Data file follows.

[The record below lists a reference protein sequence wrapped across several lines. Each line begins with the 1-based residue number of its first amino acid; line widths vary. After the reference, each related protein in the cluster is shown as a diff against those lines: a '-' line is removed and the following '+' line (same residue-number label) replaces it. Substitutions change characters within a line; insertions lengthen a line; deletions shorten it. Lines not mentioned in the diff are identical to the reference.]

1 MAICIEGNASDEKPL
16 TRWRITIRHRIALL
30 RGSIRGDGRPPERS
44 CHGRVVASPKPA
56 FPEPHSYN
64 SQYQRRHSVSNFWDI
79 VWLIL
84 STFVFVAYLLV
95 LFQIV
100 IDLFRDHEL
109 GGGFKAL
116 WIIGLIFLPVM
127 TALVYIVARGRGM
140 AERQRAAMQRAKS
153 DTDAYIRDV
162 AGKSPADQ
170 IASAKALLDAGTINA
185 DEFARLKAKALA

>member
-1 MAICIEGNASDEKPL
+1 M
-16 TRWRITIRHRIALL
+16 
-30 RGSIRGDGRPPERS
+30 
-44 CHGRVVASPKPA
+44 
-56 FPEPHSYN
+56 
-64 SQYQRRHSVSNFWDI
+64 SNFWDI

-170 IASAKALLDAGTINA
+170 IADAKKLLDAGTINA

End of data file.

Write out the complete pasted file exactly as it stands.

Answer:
[The record below lists a reference protein sequence wrapped across several lines. Each line begins with the 1-based residue number of its first amino acid; line widths vary. After the reference, each related protein in the cluster is shown as a diff against those lines: a '-' line is removed and the following '+' line (same residue-number label) replaces it. Substitutions change characters within a line; insertions lengthen a line; deletions shorten it. Lines not mentioned in the diff are identical to the reference.]

1 MAICIEGNASDEKPL
16 TRWRITIRHRIALL
30 RGSIRGDGRPPERS
44 CHGRVVASPKPA
56 FPEPHSYN
64 SQYQRRHSVSNFWDI
79 VWLIL
84 STFVFVAYLLV
95 LFQIV
100 IDLFRDHEL
109 GGGFKAL
116 WIIGLIFLPVM
127 TALVYIVARGRGM
140 AERQRAAMQRAKS
153 DTDAYIRDV
162 AGKSPADQ
170 IASAKALLDAGTINA
185 DEFARLKAKALA

>member
-1 MAICIEGNASDEKPL
+1 M
-16 TRWRITIRHRIALL
+16 
-30 RGSIRGDGRPPERS
+30 
-44 CHGRVVASPKPA
+44 
-56 FPEPHSYN
+56 
-64 SQYQRRHSVSNFWDI
+64 SNFWDI

-170 IASAKALLDAGTINA
+170 IADAKKLLDAGTINA